A senior United Nations official today expressed outrage at an attack on a Kosovo Serb family in which four people were wounded in an explosion at their home in the Albanian-majority Serbian province administered by the world body ever since Western forces drove out Yugoslav troops in 1999 amid grave rights abuses in ethnic fighting.
“We condemn this act of violence directed at innocent people,” Secretary-General Kofi Annan’s Principal Deputy Special Representative Steven Schook said of last night’s blast in the town of Klina, which followed a recent spate of grenade and bomb attacks at a time when talks are underway to decide the province’s final status.
“Violence cannot be a means to achieve an end. It serves no purpose and it certainly is not in the interests of Kosovo,” Mr. Schook added.
He asked Police Commissioner Stephen Curtis to vigorously pursue the investigation into the attack, and called on anyone with knowledge of the incident to come forward and assist the police.
“I was encouraged to see the immediate reaction of the Kosovo authorities to this incident, including by the Prime Minister (Agim Ceku ) and Mayor of Klina. We must all work together to ensure that Kosovo is a place where people of all ethnicities can live together in peace,” said Mr. Schook.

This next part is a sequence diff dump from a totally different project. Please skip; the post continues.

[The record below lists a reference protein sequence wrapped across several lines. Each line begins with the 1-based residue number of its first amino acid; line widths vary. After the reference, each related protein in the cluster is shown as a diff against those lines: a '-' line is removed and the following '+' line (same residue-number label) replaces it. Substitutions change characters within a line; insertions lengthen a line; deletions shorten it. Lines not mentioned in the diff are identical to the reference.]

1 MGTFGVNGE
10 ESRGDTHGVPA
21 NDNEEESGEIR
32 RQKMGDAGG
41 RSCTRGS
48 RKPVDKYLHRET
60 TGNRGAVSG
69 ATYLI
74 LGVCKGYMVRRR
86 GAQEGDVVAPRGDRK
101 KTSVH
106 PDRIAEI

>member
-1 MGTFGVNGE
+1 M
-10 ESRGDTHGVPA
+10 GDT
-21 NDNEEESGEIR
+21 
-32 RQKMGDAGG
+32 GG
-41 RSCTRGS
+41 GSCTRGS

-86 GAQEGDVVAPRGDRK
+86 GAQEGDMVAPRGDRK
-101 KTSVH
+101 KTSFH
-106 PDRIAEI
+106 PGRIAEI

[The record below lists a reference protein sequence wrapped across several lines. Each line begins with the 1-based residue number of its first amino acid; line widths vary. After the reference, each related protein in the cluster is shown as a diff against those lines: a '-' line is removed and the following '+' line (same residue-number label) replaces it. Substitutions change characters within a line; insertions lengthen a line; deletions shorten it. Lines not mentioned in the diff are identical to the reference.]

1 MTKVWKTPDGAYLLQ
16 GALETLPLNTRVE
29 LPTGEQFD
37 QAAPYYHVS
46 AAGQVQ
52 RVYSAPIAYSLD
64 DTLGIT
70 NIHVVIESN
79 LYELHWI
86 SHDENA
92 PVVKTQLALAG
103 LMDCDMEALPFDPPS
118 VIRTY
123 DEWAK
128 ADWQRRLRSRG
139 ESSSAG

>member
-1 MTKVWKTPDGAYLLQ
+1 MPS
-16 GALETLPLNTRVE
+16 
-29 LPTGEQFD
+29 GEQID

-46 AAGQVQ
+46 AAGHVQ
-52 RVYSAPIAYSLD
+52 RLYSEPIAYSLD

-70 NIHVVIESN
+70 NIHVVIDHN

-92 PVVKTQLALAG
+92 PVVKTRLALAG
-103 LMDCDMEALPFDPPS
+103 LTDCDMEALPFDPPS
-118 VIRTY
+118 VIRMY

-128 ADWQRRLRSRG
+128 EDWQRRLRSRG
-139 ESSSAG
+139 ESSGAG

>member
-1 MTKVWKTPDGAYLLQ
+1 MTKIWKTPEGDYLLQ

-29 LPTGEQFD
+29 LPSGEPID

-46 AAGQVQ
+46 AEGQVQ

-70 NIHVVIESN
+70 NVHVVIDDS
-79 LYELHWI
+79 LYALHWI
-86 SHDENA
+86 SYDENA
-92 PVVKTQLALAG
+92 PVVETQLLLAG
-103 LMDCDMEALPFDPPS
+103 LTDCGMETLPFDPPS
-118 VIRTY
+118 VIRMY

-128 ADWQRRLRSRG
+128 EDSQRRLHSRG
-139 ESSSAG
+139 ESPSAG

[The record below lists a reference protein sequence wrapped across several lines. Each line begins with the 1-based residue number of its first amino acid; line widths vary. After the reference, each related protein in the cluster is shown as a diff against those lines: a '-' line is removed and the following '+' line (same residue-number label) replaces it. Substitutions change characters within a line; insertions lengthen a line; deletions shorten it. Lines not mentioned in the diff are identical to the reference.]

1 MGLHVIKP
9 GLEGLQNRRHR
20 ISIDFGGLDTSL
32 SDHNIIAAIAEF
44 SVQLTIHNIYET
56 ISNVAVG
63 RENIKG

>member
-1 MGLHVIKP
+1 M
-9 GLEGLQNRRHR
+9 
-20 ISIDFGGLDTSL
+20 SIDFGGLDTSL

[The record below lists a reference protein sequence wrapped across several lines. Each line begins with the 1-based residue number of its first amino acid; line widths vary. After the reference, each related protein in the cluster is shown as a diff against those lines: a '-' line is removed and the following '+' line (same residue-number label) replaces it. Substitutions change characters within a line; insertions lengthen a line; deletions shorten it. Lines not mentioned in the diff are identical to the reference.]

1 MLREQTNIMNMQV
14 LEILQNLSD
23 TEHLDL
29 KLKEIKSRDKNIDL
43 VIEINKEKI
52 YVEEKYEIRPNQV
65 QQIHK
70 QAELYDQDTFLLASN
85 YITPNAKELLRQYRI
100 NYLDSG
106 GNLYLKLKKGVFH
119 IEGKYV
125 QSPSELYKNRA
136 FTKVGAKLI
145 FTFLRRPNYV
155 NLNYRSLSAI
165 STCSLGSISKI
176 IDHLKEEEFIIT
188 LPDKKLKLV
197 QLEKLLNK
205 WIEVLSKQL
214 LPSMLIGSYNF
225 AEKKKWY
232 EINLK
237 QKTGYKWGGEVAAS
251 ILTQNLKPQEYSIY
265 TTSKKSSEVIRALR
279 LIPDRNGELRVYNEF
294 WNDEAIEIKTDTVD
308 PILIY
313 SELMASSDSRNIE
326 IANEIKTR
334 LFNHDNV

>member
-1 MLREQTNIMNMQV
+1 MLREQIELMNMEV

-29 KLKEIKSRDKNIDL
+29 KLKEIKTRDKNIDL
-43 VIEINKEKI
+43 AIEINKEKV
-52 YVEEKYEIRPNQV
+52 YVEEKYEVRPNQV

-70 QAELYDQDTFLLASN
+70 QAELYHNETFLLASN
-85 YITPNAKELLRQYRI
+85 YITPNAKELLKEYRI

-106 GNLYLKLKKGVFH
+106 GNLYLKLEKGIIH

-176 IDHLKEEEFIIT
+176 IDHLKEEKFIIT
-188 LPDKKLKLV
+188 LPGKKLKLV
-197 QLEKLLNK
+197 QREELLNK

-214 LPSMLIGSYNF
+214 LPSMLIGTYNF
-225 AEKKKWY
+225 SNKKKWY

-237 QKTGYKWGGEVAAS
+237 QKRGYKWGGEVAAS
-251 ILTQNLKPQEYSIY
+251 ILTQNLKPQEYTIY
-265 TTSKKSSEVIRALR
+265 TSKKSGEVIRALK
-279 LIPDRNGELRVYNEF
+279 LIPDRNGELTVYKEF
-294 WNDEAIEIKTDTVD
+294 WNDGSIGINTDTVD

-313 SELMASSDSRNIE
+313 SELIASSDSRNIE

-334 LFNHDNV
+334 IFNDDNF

In his latest report earlier this month, Secretary-General Kofi Annan called for “more flexibility” from all sides in deciding Kosovo’s final status. Independence and autonomy are among options mentioned for the province, where Albanians outnumber Serbs and others by 9 to 1. Serbia rejects independence.
Last month assailants hurled a grenade at a café in mainly Serb north Mitrovica, injuring nine people and there have been several bomb attacks in recent days on cars, including that of Interior Minister Fatmir Rexhepi.